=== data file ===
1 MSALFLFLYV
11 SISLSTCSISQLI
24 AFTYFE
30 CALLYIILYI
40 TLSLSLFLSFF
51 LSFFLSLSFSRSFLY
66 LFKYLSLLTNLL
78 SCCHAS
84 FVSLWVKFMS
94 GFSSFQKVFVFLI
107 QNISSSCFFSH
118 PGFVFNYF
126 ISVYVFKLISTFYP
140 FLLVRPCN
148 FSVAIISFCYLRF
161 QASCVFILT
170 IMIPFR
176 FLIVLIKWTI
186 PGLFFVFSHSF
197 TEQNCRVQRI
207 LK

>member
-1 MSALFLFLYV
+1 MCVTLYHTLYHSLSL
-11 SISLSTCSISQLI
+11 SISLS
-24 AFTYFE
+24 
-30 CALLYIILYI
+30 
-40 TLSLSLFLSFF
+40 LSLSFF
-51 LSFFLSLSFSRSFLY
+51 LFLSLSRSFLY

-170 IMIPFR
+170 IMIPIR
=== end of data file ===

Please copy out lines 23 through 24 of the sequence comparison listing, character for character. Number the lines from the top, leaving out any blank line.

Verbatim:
-1 MSALFLFLYV
+1 MCVTLYHTLYHSLSL